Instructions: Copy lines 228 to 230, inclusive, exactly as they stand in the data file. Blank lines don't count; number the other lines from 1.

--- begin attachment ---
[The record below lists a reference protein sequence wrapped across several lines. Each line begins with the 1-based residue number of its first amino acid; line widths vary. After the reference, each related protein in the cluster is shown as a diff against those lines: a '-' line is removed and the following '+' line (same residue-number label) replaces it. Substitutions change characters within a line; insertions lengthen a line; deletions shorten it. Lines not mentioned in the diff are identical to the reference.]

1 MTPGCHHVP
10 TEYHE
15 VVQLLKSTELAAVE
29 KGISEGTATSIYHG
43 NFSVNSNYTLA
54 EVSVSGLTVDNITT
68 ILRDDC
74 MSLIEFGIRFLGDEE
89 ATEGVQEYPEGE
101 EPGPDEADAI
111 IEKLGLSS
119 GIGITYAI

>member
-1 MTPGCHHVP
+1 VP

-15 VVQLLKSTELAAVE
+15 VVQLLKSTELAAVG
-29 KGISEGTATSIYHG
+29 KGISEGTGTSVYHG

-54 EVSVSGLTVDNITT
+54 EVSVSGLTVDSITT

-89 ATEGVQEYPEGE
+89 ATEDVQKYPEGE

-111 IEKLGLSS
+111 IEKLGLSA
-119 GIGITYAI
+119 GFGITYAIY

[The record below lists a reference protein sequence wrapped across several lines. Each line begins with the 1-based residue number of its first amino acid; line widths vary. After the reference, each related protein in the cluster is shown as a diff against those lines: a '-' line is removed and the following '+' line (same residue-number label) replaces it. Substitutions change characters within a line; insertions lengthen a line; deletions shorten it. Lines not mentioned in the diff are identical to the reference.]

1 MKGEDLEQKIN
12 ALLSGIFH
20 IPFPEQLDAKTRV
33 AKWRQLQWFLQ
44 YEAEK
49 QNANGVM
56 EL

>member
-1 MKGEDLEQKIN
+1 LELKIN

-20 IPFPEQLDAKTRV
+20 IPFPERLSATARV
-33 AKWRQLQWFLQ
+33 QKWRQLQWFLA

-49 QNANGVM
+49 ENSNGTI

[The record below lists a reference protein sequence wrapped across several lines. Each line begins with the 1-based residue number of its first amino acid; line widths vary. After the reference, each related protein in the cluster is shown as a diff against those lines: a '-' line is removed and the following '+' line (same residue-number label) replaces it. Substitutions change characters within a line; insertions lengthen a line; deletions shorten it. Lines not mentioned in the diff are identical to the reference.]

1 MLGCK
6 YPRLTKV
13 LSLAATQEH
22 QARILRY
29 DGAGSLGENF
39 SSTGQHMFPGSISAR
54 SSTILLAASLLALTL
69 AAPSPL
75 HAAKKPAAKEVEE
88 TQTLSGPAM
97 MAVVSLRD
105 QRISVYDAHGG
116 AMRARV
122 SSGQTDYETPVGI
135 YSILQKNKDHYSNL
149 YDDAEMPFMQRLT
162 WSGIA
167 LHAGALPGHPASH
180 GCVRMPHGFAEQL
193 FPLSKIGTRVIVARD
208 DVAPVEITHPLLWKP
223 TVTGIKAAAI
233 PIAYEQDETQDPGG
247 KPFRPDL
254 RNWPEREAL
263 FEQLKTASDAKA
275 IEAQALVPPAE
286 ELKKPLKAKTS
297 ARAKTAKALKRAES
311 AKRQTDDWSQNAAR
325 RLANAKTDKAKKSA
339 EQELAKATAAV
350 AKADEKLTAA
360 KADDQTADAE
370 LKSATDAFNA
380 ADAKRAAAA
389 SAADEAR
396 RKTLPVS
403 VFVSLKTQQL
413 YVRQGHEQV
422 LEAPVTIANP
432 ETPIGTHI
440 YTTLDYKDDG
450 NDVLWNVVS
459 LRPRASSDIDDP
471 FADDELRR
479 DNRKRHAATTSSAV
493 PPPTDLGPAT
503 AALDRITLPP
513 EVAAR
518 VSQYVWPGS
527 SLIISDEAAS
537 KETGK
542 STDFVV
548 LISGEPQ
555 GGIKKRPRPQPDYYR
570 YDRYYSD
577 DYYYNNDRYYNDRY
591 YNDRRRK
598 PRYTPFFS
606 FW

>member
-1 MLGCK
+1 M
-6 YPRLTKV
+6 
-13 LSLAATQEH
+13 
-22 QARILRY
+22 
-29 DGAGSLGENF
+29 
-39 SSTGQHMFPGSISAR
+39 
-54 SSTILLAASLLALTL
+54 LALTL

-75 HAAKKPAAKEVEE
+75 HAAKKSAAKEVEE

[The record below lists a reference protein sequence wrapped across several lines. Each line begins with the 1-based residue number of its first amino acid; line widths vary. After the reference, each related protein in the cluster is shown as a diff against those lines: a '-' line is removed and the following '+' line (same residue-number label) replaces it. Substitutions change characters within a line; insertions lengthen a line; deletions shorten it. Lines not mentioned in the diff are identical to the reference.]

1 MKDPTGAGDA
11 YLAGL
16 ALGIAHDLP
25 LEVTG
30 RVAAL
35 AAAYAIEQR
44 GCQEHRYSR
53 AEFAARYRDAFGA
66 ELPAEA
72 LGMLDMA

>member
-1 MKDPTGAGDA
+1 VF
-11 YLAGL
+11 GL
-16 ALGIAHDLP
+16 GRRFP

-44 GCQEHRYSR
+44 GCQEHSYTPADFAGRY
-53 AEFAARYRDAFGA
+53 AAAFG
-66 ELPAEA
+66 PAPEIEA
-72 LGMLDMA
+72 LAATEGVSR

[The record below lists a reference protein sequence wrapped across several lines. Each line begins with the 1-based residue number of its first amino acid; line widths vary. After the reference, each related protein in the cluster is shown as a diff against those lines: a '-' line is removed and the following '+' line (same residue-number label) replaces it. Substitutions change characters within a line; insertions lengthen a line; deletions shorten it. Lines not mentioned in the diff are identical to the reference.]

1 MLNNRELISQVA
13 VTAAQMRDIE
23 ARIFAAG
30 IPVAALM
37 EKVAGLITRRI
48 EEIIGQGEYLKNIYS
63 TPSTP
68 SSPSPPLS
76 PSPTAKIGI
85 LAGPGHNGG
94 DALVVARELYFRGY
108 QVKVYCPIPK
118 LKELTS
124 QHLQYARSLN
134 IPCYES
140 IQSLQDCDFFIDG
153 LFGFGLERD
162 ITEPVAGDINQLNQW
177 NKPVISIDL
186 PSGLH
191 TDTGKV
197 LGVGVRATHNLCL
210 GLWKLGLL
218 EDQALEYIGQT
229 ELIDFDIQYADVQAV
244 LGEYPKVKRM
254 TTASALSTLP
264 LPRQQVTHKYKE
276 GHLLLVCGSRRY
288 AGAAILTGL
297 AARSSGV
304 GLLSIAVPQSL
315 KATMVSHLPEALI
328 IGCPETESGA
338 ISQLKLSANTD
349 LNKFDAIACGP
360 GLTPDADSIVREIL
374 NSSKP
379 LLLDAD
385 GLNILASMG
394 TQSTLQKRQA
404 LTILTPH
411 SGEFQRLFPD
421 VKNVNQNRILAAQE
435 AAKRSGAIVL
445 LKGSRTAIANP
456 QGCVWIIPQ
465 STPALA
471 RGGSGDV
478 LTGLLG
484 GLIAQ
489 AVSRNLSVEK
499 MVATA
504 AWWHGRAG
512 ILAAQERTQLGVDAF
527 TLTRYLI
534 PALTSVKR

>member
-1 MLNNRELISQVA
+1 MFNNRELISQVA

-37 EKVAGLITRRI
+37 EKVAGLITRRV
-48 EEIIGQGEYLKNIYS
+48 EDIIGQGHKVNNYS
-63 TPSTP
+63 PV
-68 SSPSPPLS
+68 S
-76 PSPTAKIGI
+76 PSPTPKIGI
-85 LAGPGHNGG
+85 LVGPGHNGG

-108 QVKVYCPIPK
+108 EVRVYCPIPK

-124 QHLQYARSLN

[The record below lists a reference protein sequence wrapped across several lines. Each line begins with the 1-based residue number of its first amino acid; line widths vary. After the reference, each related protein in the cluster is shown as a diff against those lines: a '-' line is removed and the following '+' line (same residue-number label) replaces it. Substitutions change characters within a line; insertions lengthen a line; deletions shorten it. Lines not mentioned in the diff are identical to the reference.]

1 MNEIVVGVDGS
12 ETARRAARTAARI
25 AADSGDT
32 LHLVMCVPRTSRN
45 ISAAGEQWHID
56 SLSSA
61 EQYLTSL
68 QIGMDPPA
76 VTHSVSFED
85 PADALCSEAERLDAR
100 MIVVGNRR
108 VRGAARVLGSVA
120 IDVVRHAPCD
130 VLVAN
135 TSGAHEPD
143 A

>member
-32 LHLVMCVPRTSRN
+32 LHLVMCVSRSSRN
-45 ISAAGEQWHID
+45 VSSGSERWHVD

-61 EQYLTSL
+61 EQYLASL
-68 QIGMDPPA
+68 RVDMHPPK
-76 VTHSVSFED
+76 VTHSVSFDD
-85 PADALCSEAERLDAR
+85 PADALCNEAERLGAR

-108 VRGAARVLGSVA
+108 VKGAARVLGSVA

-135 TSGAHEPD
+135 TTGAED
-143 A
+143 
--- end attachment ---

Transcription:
1 MNEIVVGVDGS
12 ETARRAARTAARI
25 AADSGDT